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zoning

 

The owners of two Maricopa self-storage facilities attempted to stop the construction of a new 135,000-square-foot indoor storage facility Monday night at the regular meeting of the Maricopa Planning & Zoning Commission.

A project summary was presented by the city planning office on behalf of Vertical Designs Studios, representing PH Maricopa LLC, to build a 4.79-acre, indoor self-storage, multi-tenant shop and automotive repair complex at 20215 N. John Wayne Parkway.

After the city’s presentation, the owners of already-existing self-storage facilities in the community spoke out in opposition to the proposed construction, mostly based on unneeded competition in the storage business.

Storage unit owners Ted Williams and Michael Ransom each told the commissioners they currently have 20 to 30 percent vacancies in their facilities. They warned the commissioners that the addition of 135,000 more square feet of storage will likely drive someone out of business and the city would be left with abandoned storage facilities to deal with.

“I am struggling with this submission for several reasons,” Ransom said.

He told commissioners the storage facility he owns, Arizona Storage Company, was built in 2010 and managed by a national management company. The facility struggled to make money.

“And after four years they could not meet their financial obligations,” he said, adding they closed the facility in 2014. It was purchased by another company, but they re-sold it after just seven months’ ownership. He purchased the facility in May 2015.

“We have struggled just to get things stabilized. It is 70,000 square feet,” he said.

In Maricopa, according to Ransom, there is 185,000 to 190,000 square feet of self-storage. He said that is enough to take care of the city’s needs.

While presenting the storage unit needs of Maricopa to the commission, Ransom said storage needs are based on the population of a community. He said five to six square feet of storage is needed per capita of population.

He then used the population figure of 40,000 people as the population of Maricopa even though the latest population estimated by the city is 52,000.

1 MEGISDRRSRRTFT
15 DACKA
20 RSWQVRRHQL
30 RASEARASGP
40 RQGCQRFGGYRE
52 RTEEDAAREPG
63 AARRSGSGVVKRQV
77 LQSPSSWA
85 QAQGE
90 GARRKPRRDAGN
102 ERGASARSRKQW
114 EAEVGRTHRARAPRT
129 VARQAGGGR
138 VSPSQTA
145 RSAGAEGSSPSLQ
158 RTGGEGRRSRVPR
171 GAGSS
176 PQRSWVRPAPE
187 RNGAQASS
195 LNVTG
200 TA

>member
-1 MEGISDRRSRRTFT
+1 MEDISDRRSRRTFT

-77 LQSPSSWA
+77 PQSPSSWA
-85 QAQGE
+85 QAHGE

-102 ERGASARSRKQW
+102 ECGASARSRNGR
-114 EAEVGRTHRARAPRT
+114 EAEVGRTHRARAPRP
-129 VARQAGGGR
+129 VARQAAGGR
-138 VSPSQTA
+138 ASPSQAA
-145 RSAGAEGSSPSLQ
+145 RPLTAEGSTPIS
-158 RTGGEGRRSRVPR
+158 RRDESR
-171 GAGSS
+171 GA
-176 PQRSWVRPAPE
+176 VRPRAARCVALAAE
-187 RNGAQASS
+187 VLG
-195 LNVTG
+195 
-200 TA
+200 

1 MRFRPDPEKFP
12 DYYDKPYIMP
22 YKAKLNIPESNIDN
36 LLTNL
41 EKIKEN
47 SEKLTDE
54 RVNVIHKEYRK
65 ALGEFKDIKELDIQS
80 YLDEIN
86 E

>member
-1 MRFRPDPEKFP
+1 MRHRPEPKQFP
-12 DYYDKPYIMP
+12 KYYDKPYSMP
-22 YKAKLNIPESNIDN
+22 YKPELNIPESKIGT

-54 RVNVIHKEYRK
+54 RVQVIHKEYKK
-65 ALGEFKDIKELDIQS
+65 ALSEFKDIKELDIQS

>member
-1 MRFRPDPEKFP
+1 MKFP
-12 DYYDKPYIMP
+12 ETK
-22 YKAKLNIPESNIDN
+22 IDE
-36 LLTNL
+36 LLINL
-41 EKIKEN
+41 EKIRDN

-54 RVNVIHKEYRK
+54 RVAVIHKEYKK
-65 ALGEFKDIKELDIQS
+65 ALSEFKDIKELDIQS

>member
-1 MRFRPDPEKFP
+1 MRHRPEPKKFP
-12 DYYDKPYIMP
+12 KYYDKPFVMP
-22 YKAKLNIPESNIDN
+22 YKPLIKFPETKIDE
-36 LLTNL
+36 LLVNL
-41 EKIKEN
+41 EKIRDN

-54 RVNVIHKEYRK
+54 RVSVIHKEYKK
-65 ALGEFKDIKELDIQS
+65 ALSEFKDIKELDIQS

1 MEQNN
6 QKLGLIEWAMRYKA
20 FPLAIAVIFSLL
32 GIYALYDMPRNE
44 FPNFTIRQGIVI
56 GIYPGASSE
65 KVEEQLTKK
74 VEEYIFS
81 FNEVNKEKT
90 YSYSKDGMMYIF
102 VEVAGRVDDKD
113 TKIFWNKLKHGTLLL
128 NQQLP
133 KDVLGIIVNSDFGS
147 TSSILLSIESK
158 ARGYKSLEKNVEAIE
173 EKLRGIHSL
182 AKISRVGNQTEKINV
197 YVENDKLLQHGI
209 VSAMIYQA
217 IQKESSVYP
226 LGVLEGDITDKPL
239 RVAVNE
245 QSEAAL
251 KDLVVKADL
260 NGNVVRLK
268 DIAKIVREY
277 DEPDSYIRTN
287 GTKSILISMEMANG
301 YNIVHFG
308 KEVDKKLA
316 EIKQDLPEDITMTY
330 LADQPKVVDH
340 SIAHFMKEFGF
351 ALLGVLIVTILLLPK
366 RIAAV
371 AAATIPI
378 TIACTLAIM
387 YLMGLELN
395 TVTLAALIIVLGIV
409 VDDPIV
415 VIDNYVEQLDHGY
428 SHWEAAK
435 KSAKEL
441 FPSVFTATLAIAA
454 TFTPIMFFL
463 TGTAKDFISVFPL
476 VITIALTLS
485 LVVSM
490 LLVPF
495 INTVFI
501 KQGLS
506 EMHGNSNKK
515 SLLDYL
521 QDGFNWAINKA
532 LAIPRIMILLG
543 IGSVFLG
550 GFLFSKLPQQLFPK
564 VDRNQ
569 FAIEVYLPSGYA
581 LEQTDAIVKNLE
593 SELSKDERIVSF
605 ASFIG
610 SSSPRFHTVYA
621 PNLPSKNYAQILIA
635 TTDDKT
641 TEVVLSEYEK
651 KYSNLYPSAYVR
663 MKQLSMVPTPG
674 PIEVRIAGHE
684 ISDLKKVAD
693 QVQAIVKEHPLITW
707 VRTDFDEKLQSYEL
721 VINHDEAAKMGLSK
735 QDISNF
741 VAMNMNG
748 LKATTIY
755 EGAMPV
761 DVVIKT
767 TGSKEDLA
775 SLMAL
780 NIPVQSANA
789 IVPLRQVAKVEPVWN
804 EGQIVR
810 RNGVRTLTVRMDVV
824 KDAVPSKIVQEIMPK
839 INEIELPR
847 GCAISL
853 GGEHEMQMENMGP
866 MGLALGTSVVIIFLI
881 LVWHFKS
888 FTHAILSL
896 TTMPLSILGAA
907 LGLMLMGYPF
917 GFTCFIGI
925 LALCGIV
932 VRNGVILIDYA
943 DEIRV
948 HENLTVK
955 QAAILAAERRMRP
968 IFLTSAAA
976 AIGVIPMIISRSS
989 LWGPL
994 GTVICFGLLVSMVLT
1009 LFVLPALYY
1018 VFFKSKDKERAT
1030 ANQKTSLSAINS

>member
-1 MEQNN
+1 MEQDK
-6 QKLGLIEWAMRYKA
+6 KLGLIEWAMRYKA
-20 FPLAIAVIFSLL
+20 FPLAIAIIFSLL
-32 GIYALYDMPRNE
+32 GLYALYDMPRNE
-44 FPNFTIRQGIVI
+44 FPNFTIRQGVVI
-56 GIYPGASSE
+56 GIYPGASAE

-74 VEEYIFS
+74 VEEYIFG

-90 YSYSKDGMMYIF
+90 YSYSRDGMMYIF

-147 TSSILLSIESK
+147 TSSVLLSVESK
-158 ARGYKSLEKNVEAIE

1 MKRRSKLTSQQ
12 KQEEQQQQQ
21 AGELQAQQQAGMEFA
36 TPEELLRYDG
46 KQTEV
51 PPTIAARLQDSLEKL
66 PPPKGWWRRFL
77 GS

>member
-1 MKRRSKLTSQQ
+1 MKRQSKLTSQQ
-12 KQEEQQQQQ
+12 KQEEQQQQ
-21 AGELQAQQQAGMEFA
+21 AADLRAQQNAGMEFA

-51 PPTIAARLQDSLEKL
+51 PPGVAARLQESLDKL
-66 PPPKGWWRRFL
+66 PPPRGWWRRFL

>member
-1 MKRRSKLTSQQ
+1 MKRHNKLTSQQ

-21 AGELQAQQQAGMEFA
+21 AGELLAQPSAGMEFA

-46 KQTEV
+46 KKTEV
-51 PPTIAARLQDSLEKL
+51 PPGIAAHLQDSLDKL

After some discussion, an attorney representing the city of Maricopa had to remind commissioners they are not there to vote on the success or failure of a business plan. It is their duty to make sure the plan is properly zoned and executed.

“We as a commission cannot say yes and no, based on what type of business,” said Linda Huggins, commission chair. She explained it is the commission’s duty to make sure the planning and zoning is correct and not whether the business idea is a good one or not.

The commission approved the 4.78-acre development 6-0 with one member not in attendance.

The commission also approved the preliminary plat of the Anderson Farms Phase 1A subdivision. It is on land that is part of Anderson Palmisano Farms. The plan will include 80 lots on about 20 acres south of the corner of Bowlin Road and Hartman Road. The plat is a preliminary plan and more will be presented on the subdivision during the development process.

 

 

Attesa is a proposed motorsports facility west of Casa Grande.

Pinal County approved an addition to the county zoning code Aug. 2, allowing a proposed motorsports complex to move forward with a facility near Casa Grande.

The county Board of Supervisors approved the creation of a multi-purpose community master plan (MP-CMP) zoning district, which will ultimately allow contractors to begin the process of zoning applications for a proposed 2,500-acre recreational motorsports complex called Attesa.

“This does not approve [the Attesa project],” Pinal County Planning Manager Steve Abraham said.  “The actual zoning process is the one that actually approves the development standards.”

This “text amendment,” Abraham said, specifically creates a “new zoning category to address developments that are over 2,000 acres in size” and feature a central recreational component (such as a racetrack) and complimentary elements such as residential, commercial, industrial and public facilities.

“We’re talking ultra-large developments that really have a degree of gravity to them,” Abraham Said.

Though this amendment was a citizen initiative filed by law firm Snell and Wilmer on behalf of DRE Development – Attesa, the change will take effect across the county and would address similar proposals.

“At the end of the day we can use this for other projects like the Pinal Airpark (and) the amusement park that was thinking about going on in Casa Grande [sic],” Abraham said.

Pinal County Supervisor Anthony Smith of Maricopa expressed concern with the future approval process, asking if there was sufficient opportunity for public input and feedback.

“If this is a large, mega project, they certainly have communities either adjacent or bordering that area and may want to weigh in, but I don’t see an element of a public process,” Smith said.

Abraham clarified it would follow typical zoning processes, in terms of public notice and neighborhood meeting requirements.

Smith, though satisfied with the stated opportunity for public input, raised further concern with certain wordage within the amendment, in particular the use of the term “rural” as it pertains to certain designations within the new zoning district.

Smith motioned to move the decision to the Aug. 23 meeting to allow for further reconsideration of the amendment and its wordage. The motion was not seconded.

A motion to approve the amendment was made by Supervisor Todd House and seconded by supervisor Rios.

The Board approved the amendment with a 4 to 1 vote, Smith voting against the measure.

DRE Development hopes to build two 2.8-mile road courses at the facility along with a hotel, convention center and 6000-foot private airstrip. Estimated construction costs are currently around $310 million.